Thursday, May 11, 2017

Biodiversity, politics and corruption in South East Asia: the invisible cage

In early 2016 I gave the keynote talk on human health and biodiversity at an ASEAN (Association of South East Asian States) conference on biodiversity, held in in Bangkok, Thailand. (My slides are here.) My strongest impression was of political oppression, lack of freedom, as obvious as smog which often permeates parts of Malaysia, Singapore and Indonesia, due to the clearing and burning of forests, largely for palm oil. 

In my talk (shortened at the last minute to 20 minutes, even though I had been told for weeks I'd have 35 minutes or so) I raised several sensitive issues: corruption and palm oil plantations, useless, cruel and biodiversity-harming medicines, especially of body parts, and population pressure, development and biodiversity. (Human population pressure in Africa has recently been recognised as an important contributor to the survival of elephants, by Erik Solheim, director of the United Nations Environment Programme). 

A significant loss of species, not just charismatic megafauna such as rhinoceroses and bears "milked" for their bile, but lesser known creatures such as pangolins (scaly ant-eater) occurs because of unproven and implausible beliefs in the medicinal powers of their body parts (pangolin scales, rhino horns). Raising that issue may offend the Chinese (especially) .. but surely we should try.

A baby Sunda Pangolin
I suggested, as politely as I possibly could, that something like an anti-fur campaign could be tried to change the minds, to embarrass, the consumers of endangered species such as powdered rhinoceros horns. What is better for impotence? Chewing your nails (keratin) or swallowing rhinoceros horn powder (keratin)?

(Actually I lacked the courage to be quite so blunt).


These points were as successful as a lead balloon, and I only heard one other mention of corruption in the whole 3 day conference (also by a farang, i.e. not a local). My conclusion was that the hundreds of ASEAN attendees in a luxurious hotel owe their precarious and highly unusual (i.e. in the context of their ASEAN countries) middle-class status to conforming with spoken and unspoken rules, which form a highly effective speech-limiting device (and probably thought-limiting too). An invisible cage.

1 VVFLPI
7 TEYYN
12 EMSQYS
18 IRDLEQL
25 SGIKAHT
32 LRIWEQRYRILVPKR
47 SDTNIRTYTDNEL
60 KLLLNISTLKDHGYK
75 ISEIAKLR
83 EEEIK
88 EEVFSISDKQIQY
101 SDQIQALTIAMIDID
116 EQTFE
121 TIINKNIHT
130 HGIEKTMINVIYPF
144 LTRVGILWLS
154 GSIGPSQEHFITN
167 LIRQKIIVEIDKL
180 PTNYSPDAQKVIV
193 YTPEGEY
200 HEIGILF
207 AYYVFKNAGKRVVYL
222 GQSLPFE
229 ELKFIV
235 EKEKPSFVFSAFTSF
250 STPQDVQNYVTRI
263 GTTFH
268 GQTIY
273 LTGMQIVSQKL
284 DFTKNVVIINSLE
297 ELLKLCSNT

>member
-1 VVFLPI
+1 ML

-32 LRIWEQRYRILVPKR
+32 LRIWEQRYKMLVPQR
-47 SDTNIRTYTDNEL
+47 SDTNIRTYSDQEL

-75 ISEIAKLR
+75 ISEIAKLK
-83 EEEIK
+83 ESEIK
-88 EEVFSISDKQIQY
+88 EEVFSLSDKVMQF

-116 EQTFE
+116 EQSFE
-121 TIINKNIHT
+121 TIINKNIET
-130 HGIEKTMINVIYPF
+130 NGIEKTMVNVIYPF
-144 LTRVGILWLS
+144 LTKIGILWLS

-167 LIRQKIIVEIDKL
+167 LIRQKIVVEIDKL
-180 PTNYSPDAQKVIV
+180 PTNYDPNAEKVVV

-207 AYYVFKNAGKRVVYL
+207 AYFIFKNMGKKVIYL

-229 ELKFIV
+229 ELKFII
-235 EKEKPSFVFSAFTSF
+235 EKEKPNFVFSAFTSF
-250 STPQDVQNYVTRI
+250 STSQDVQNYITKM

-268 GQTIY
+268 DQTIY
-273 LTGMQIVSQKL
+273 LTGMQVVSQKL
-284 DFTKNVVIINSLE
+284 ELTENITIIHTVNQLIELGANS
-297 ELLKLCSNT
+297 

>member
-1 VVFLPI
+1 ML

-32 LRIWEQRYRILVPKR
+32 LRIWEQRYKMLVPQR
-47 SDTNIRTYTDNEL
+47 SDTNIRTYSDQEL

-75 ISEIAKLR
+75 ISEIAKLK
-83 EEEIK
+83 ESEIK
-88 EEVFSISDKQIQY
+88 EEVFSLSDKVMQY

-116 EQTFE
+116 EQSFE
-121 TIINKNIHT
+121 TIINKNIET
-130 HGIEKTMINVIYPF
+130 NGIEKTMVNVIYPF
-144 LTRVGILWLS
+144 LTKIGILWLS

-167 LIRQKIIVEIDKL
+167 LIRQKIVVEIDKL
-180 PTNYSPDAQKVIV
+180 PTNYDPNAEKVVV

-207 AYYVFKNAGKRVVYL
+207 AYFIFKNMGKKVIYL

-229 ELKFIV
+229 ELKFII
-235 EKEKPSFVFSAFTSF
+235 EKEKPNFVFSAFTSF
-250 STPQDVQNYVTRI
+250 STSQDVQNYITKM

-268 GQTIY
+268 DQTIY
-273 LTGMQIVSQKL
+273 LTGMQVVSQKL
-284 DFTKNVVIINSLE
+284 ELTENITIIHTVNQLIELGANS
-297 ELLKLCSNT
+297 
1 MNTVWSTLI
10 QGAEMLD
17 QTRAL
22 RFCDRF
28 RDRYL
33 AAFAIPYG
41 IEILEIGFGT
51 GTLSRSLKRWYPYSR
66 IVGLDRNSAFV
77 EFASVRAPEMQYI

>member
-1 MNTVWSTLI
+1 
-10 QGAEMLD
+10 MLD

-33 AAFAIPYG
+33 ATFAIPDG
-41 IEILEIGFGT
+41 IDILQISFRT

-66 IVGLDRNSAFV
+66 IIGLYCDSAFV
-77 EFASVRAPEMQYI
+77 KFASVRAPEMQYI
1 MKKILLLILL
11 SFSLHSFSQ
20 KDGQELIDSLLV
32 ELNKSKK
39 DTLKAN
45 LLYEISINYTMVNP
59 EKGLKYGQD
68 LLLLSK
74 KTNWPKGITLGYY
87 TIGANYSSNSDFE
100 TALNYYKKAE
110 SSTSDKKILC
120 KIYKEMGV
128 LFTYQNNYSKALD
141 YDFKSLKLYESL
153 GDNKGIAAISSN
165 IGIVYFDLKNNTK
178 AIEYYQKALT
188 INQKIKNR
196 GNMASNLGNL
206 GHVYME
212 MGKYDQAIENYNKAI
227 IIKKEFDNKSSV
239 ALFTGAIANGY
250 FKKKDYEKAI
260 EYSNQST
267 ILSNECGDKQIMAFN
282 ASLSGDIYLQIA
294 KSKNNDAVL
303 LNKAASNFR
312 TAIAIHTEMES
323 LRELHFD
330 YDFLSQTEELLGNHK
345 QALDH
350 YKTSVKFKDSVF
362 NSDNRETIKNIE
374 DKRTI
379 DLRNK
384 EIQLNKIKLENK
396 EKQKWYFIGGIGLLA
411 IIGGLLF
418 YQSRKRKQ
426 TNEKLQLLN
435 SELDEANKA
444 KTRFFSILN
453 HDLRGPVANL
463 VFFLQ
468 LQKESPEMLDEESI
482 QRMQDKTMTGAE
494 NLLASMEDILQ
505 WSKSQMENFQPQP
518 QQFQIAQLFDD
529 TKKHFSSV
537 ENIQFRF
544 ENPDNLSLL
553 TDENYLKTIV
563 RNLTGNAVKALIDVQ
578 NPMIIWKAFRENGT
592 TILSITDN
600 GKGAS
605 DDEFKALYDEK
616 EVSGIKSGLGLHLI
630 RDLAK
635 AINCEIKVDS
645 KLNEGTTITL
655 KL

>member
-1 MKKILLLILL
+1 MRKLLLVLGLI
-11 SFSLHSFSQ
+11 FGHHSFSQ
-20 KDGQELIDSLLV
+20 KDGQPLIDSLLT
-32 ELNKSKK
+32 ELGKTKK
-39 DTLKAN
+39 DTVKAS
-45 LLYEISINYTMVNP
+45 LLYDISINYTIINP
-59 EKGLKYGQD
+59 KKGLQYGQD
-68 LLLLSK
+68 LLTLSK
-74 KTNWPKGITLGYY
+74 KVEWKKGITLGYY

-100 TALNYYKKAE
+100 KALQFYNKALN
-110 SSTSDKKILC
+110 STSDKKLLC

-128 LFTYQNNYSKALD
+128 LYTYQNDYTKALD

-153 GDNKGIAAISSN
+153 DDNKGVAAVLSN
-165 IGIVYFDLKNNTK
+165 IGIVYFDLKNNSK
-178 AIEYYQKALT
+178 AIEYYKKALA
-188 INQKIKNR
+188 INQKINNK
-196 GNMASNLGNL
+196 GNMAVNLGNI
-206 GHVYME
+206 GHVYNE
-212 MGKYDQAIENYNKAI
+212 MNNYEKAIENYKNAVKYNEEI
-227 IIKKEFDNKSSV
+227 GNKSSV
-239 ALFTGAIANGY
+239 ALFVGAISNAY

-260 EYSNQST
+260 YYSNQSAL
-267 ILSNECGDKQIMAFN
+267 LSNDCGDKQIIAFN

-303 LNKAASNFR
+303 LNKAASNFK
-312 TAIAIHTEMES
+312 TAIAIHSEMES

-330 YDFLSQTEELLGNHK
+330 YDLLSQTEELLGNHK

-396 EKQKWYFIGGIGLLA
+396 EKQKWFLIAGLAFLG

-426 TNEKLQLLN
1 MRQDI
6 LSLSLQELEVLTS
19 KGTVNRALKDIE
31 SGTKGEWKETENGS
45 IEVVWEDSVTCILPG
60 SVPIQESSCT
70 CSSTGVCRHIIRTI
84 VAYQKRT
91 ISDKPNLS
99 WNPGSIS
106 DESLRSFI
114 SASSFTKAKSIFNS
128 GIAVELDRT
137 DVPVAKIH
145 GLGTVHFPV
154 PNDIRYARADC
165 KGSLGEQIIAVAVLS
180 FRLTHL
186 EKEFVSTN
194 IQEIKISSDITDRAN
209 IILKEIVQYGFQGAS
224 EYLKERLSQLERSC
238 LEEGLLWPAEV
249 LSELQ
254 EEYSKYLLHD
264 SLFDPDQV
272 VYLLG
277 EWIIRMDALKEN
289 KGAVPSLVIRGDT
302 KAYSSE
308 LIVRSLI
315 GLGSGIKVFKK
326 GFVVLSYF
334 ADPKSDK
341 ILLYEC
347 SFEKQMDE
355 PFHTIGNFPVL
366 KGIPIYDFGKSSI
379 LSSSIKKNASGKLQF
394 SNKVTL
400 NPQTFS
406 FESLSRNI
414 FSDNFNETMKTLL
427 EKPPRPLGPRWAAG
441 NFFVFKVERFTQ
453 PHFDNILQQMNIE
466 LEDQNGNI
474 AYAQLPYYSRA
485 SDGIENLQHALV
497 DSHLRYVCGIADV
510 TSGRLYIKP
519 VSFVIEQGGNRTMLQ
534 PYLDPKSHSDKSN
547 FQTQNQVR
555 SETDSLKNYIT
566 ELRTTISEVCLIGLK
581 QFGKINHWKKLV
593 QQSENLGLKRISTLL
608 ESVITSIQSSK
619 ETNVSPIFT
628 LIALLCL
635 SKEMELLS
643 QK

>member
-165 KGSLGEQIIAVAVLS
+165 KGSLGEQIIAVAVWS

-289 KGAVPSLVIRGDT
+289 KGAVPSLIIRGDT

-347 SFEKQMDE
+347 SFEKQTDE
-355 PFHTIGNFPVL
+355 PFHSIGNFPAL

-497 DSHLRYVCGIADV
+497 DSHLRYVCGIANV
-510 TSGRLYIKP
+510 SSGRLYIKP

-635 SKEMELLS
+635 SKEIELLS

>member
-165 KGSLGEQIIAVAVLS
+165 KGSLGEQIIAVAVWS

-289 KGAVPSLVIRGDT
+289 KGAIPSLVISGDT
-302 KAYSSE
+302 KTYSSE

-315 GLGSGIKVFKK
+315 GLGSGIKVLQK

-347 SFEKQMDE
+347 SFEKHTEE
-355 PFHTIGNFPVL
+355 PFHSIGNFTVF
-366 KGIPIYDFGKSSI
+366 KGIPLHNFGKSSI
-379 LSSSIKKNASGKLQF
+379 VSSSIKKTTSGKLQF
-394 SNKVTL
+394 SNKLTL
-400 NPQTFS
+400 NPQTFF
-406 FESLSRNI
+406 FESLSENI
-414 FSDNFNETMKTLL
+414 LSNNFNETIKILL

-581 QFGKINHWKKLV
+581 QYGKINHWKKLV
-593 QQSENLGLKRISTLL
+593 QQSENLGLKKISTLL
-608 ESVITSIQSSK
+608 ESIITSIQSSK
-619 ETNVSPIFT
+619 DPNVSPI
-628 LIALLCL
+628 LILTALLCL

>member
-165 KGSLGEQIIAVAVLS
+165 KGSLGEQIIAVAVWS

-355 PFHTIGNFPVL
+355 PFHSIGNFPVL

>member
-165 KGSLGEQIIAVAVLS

This feeling was heightened by my experience at a lavish dinner, where I sat with VIPs who seemed to have as much passion for biodiversity as Donald Trump. We were entertained by acrobatic representatives from different ASEAN nations, a colourful display completely dissociated from biodiversity.

Clearly, however, anyone with similar views to me, involved at that conference, but working in an ASEAN country (highlights: Thailand: military dictatorship, increasingly authoritarian; Burma: beset with civil war and government-endorsed ethnic cleansing; Cambodia: the most corrupt ASEAN nation; Indonesia: converting the native people and natural resources of West Papua to money and palm oil, not to mention Kalimantan, palm oil and the haze; Malaysia: a notoriously corrupt prime minister, also palm oil corruption, including allegations of quasi-slavery and human trafficking; Philippines: a president who openly supports killing without trial; Singapore: a well organised prosperous city state with little freedom and no wilderness); could not risk endorsing me, nor even speaking to me; and the ASEAN-born critics of these practices (who do exist, albeit in tiny numbers) probably couldn’t attend, due to its cost, perhaps blocked visas (I’m not sure of the visa rules within ASEAN), or perhaps as they are imprisoned, have been killed, or live in genuine and legitimate fear.

Given the invisible cage that operates even in supposed democracies the future does look bleak. Solutions do exist, but there is a very long way to go.


I think few people think politically in the way I do; the people in their "invisible cages" do not hate biodiversity, but are not fully conscious of what is going on. If the people at the top of these human pyramids genuinely wanted to protect biodiversity then the rank and file would probably, in general, act in ways that genuinely have that effect. But I think most people at the top see biodiversity as an abstract property which they can continue to degrade. They undoubtedly have access to their own green space.As a long as a few orangutan survive in zoos (or maybe Brunei) palmoil etc should be maximised. Maybe the officially sanctioned biodiversity movements have a tiny protective effect; I don't like to be so cynical .. but, then, think of West Papua; it is being continually transformed in the name of material consumption and political power for a few. The biodiversity of West Papua must be declining every day.

See also Romanelli et al. 2015. Climate change, biodiversity and human health. In: World Health Organization Secretariat of the Convention on Biological Diversity (eds.) Connecting Global Priorities: Biodiversity and Human Health. Geneva, Switzerland: World Health Organization, Secretariat of the Convention on Biological Diversity,: 222-237 (to which I also contributed).

See also Tibet, China, protest immolation and social medicine; and Tibetan protest self-immolation: ecology, health and politics